We ran into the store the other day for a few quick items. It literally was three things, so he was actually fairly well behaved. Until the check out line. On a side note – Whoever invented the check out line did not have a three year old. I mean seriously the eye-level candy, chips and Chapstick- I usually end up having to add a minimum of two items to my order per visit.
But what is absolutely certain is that we always get the “rojo” car cart. Car carts. They are a must when you’re three. And for Jack, it must be rojo. Every. Single. Time.
So we roll up to check out lane #4 (ten items or less) and I’m chatting it up with Jan. I look over and there is Jack…standing up on the door jam of the rojo car. I watched his short life flash before my eyes- and visions of stitches and concussions flew through my mind.
So in my very sweetest, sternest, grocery-store-good-mom approved voice I said, “Jackson Wade, you need to get down right now. Please. Standing up there is very DANGEROUS.” I really drew out and enunciated the DANGEROUS in order to make my point.
He looked up at me, took one hand off the cart (my heart stopped) brushed his golden Justin Bieber locks out of his eyes and stared directly into mine. And slowly, enunciating his words, as if to really make sure I understood, he said,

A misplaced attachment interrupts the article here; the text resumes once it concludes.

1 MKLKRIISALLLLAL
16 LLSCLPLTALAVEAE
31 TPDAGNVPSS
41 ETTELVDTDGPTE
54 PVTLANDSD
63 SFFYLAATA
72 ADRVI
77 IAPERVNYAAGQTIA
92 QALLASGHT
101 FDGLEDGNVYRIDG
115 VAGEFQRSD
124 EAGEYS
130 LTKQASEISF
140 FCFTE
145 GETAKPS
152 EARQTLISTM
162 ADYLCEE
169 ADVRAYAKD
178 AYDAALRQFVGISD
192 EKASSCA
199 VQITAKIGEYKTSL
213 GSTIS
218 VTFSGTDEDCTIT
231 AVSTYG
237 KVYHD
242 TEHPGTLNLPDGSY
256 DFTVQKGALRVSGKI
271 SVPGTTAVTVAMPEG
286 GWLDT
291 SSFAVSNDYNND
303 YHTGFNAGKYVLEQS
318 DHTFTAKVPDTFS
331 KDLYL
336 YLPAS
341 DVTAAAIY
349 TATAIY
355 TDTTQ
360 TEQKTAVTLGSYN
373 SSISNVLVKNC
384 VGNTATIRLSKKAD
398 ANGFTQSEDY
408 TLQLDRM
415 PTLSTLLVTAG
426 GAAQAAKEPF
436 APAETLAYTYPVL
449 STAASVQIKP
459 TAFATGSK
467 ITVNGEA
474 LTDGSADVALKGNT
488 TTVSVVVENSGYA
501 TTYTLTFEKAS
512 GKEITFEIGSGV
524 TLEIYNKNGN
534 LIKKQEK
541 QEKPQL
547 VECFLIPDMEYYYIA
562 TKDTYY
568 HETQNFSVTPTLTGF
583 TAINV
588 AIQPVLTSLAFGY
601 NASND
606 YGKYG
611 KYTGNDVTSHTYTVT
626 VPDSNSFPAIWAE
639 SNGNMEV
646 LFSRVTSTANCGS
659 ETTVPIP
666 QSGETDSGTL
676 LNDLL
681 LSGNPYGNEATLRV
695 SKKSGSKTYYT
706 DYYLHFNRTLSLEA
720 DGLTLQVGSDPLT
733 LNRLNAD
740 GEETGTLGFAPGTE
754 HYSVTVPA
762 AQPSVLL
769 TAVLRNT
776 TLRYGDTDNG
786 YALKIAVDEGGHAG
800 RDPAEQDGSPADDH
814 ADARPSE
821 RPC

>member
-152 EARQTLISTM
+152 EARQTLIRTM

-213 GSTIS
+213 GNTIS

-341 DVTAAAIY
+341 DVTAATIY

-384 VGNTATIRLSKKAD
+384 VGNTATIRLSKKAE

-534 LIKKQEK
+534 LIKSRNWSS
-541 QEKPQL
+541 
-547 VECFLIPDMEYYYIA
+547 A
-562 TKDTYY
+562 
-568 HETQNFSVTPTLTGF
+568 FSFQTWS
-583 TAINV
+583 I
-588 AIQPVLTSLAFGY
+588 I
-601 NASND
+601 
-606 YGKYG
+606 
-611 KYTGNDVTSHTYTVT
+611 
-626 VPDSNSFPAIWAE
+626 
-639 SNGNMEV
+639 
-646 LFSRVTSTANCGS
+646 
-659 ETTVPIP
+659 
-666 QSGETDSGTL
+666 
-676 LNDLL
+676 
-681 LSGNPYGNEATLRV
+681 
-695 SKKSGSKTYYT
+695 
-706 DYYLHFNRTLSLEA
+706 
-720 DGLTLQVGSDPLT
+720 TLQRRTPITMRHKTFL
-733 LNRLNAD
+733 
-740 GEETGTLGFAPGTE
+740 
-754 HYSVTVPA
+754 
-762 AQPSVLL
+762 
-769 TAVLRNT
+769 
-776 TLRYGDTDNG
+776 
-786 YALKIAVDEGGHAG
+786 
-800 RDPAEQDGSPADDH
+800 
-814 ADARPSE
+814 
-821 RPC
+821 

“But MOM. I love DANGEROUS.”
I mean. What do you do with that?
He was 100% honest in that moment. Because he does love dangerous. It’s in him. It’s who he is. And that really got me thinking.
He was born without fear of pretty much anything.
How do I parent that without killing it?
How do I encourage him to live that part of him that loves the thrill of adventure, loves to feel alive and actually KEEP him alive?
And what about me? What about you?
Are there parts of us we’ve let die to live safe?
I’m reminded of an amazing quote by Mark Batterson:
I wonder if churches do to people what zoos do to animals.
I love the church. I bleed the church. And I’m not saying that the way the church cages people is intentional. In fact, it may be well intentioned. But too often we take people out of their natural habitat and try to tame them in the name of Christ. We try to remove the risk. We try to remove the danger. We try to remove the struggle.
Do I want to tame my son? Or teach him to use that fearless nature to live hard, live big, and love people?
I’m thinking the latter.
And I’m thinking I might need to learn a thing or two from him.